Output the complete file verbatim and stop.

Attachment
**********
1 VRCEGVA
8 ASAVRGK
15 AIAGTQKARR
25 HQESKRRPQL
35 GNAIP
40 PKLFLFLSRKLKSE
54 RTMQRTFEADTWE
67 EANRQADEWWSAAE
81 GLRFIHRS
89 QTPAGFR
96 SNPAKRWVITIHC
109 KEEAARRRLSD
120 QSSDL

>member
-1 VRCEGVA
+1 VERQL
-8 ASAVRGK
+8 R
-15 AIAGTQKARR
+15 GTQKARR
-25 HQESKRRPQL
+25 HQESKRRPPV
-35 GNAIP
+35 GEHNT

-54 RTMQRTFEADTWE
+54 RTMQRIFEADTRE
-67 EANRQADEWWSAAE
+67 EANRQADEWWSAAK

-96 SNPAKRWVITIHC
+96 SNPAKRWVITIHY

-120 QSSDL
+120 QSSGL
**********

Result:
1 VRCEGVA
8 ASAVRGK
15 AIAGTQKARR
25 HQESKRRPQL
35 GNAIP
40 PKLFLFLSRKLKSE
54 RTMQRTFEADTWE
67 EANRQADEWWSAAE
81 GLRFIHRS
89 QTPAGFR
96 SNPAKRWVITIHC
109 KEEAARRRLSD
120 QSSDL

>member
-1 VRCEGVA
+1 VERQL
-8 ASAVRGK
+8 R
-15 AIAGTQKARR
+15 GTQKARR
-25 HQESKRRPQL
+25 HQESKRRPPV
-35 GNAIP
+35 GEHNT

-54 RTMQRTFEADTWE
+54 RTMQRIFEADTRE
-67 EANRQADEWWSAAE
+67 EANRQADEWWSAAK

-96 SNPAKRWVITIHC
+96 SNPAKRWVITIHY

-120 QSSDL
+120 QSSGL